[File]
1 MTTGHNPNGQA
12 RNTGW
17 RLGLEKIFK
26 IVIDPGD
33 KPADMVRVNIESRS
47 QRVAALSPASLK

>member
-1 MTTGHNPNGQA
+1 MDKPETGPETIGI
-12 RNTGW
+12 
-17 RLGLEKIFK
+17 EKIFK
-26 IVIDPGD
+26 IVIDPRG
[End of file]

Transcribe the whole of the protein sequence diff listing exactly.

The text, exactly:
1 MTTGHNPNGQA
12 RNTGW
17 RLGLEKIFK
26 IVIDPGD
33 KPADMVRVNIESRS
47 QRVAALSPASLK

>member
-1 MTTGHNPNGQA
+1 MDKPETGPETIGI
-12 RNTGW
+12 
-17 RLGLEKIFK
+17 EKIFK
-26 IVIDPGD
+26 IVIDPRG